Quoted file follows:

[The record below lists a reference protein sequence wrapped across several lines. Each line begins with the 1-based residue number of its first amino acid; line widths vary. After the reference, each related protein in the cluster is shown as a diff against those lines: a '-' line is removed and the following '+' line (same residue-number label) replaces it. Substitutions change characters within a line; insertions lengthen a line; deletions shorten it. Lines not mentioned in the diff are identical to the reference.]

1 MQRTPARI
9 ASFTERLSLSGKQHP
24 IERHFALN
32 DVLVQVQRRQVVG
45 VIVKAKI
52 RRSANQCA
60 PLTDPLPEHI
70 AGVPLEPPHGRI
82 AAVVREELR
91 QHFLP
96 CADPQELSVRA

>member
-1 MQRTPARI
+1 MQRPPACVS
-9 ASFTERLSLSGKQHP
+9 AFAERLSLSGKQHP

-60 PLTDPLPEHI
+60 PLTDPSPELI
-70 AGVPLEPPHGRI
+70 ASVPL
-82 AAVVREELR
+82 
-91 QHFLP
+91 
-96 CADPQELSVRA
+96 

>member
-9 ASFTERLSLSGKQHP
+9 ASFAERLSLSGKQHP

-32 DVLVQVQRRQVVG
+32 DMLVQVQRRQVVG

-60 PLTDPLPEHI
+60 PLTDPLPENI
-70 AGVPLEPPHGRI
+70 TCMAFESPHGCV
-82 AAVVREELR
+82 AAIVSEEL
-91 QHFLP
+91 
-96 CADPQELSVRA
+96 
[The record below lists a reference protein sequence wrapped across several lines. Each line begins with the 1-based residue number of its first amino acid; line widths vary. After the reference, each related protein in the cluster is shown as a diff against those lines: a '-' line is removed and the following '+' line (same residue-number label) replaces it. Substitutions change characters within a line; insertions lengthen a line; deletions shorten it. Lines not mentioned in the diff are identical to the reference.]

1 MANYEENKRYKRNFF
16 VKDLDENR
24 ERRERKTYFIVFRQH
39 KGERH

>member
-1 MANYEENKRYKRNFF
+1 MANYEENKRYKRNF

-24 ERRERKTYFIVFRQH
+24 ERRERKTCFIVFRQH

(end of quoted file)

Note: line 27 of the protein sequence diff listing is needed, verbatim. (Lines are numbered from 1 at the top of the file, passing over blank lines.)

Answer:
+96 